VA Offers Specialized Assistance for Transitioning Female Service Members
VA Offering Specialized Assistance for Female Service Members Transitioning to Civilian Life
There is a long history of underrepresentation for women in the military. Even with the more recent creation of female-driven support and services, there is still a lack of utilization of those benefits. In collaboration with the Department of Defense, the VA has created a Women’s Health Transition Training (WHTT) program specifically designed to educate transitioning servicewomen on the specialized assistance available to them as veterans.
Congress created the Center for Women Veterans (CWV) in November of 1994 as a way to monitor and coordinate the VA’s administration of health care benefits, services, and programs for women Veterans, as well as to advocate for and recognize contributions of women veterans. The CWV has been directly responsible for overseeing policies, programs and legislation that affect women veterans. Additionally, CWV monitors and coordinates the VA’s delivery of benefits and services for women veterans, and provides resources and information pertinent to women veterans, their families, and their advocates. The VA’s female healthcare system offers such services as infertility treatment, contraceptive services, nutrition, and military sexual trauma related care, among other woman-specific services. Visit the VA’s woman vet website for a full list of what they have to offer.
As of 2020, women make up about 10% of all U.S. veterans – women currently represent about 15% of active duty service members and it’s estimated that this will only continue to rise in the coming years. This means, women will need additional assistance when transitioning to civilian life in the future and have knowledge of what’s being offered to them. Research shows that currently, women only make up about 6% of the VA’s patient population; there is an under-enrollment from these female veterans, which can mainly be attributed to lack of awareness for those eligible. “These women, who may have more immediate or pressing health care needs than male veterans of the same age, likely do not understand they can easily obtain woman-specific services through the VA at no or very little cost.” That’s where WHTT comes in.
The need for a program like WHTT was born out of a 2017 panel of women’s health leaders from the DOD, VA, military services, and the Uniformed Services University of the Health Services (USUHS) in which they discussed the many challenges facing female service members transitioning to civilian life. The panel created a one-day workshop that would focus on health care resources available to women veterans that would act complementary to the Transition Assistance Program (TAP).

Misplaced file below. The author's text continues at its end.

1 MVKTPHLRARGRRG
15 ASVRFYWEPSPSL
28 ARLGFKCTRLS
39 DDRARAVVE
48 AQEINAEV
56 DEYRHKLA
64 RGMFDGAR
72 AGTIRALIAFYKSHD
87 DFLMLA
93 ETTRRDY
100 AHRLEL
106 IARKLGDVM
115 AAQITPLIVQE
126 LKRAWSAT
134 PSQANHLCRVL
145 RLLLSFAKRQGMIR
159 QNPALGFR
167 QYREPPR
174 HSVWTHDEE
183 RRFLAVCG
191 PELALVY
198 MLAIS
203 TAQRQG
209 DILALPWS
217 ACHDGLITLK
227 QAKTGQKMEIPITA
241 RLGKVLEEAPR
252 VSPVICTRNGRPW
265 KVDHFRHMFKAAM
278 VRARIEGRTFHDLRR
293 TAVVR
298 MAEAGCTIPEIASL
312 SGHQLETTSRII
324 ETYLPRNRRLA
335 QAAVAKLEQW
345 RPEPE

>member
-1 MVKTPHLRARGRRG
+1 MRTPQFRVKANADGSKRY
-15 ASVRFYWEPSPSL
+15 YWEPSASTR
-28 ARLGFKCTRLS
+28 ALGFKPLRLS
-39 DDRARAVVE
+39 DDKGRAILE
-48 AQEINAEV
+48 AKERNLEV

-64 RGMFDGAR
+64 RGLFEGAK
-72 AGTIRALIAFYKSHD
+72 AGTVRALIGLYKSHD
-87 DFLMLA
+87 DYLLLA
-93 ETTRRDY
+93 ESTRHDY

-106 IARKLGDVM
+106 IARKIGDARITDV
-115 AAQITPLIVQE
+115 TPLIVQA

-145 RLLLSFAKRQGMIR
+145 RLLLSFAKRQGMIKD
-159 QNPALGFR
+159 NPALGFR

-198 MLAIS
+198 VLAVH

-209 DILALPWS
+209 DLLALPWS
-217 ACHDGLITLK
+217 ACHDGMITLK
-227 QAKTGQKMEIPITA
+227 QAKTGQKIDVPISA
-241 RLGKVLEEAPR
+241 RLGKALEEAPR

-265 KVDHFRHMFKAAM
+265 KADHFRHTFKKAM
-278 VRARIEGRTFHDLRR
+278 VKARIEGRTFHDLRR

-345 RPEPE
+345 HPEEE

WHTT would become a voluntary, “interactive, and high-energy course taught by a woman Veteran who uses VA health care and is designed to educate transitioning servicewomen about a number of things, such as:
- the woman-centric culture and infrastructure of VA to better serve women Veterans
- women’s health care services (e.g. maternity care, cancer screenings, whole health, and mental health care services)
- the process and eligibility requirements for enrollment — you don’t have to be disabled to receive health care at the VA
- connecting with other women Veterans through women-specific networks, resources, and programs post-service
- how to find your local VA facility and POCs for additional support
The pilot WHTT program kicked off in 2018 as a partnership between the VA and the Air Force Women’s Initiative Team at five Air Force bases across the U.S. By June of 2019, the Army, Navy, and Marines had participated in the program, and by December of 2019 all services had participated. A number of things were born from this pilot program, including:
- 238% increase in awareness of women’s health services available at VA
- 81% increase in awareness of suicide prevention services available at VA
- 102% increase in awareness of homelessness services available at VA
- 82% increase in how to navigate the VA health care system
- 89% increase in preparedness and awareness of how to start the VA enrollment process.
- 114% increase in enrolled participants who had since separated from the military
- 67% decrease in average time that a new female veteran opted to enroll in female services through the VA
Because of these trends, the “VA and DOD Joint Executive Committee voted to make this program a permanent offering by the VA.”
Normally, there are 100 in-person trainings and 18 virtual trainings offered during a normal workday. However, due to the coronavirus, the remaining training sessions for this year will only be offered online. Sessions will be held twice daily through Dec. 21, 2020. You can register for WHTT virtual training here.
About the author
Samantha Cain has 10 years of experience as a freelance writer and content creator, specializing in a variety of topics such as higher education, personal finance, event planning, DIY projects, and military life. She holds a BA in English, is working towards an MS in Higher Education, and has been a military spouse for eight years. Having lived on a number of overseas military bases, she brings a unique perspective to her writing and strives to provide quality and beneficial information to the military community.